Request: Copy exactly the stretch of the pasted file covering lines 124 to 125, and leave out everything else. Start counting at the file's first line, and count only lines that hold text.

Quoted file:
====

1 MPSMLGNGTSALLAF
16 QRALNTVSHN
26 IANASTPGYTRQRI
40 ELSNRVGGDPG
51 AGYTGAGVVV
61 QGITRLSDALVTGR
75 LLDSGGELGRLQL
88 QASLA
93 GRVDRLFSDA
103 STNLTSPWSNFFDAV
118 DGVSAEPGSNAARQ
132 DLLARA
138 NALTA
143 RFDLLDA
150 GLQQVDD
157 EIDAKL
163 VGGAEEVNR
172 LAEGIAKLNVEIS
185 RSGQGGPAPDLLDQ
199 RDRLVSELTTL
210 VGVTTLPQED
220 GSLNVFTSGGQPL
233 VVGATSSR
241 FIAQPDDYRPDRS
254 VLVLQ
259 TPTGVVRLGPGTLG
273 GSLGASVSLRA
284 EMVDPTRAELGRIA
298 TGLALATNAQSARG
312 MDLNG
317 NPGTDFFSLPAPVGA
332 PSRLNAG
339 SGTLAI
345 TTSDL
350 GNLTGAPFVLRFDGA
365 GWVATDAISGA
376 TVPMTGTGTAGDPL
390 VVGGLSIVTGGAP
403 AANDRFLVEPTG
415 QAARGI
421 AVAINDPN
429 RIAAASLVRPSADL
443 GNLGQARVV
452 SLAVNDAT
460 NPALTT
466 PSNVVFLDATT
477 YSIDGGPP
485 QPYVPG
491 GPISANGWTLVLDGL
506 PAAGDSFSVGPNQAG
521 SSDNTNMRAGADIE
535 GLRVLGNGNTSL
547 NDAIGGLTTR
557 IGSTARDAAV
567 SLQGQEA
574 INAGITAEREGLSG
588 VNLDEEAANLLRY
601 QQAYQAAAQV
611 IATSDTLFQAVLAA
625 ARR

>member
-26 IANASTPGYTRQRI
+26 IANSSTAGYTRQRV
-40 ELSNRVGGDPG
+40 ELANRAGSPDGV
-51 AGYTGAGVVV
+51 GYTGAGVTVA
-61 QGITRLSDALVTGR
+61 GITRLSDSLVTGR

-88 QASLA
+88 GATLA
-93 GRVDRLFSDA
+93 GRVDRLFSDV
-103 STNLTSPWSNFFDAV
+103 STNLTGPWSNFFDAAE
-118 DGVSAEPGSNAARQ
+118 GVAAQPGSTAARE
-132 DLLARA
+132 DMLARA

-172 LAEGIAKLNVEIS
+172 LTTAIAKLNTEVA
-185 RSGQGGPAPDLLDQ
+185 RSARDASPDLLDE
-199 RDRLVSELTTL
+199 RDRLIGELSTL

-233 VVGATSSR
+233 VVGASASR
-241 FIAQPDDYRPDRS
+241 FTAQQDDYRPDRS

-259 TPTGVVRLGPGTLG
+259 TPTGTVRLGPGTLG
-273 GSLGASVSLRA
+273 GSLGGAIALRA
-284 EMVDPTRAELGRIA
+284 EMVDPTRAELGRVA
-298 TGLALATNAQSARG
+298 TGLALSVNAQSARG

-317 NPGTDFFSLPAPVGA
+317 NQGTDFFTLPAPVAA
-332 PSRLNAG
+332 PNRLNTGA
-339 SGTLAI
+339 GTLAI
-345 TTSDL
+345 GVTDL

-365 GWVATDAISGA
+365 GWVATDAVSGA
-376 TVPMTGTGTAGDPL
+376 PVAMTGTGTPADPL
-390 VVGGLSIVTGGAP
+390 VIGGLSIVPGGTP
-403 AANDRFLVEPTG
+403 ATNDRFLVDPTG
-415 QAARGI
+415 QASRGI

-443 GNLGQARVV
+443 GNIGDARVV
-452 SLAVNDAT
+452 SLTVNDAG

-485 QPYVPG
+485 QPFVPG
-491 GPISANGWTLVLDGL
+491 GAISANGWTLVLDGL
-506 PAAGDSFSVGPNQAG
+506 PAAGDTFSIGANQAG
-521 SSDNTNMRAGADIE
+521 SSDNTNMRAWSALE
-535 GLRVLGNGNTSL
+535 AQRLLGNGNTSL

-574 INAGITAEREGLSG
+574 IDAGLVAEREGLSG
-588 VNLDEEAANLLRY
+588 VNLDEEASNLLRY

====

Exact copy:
-506 PAAGDSFSVGPNQAG
+506 PAAGDTFSIGANQAG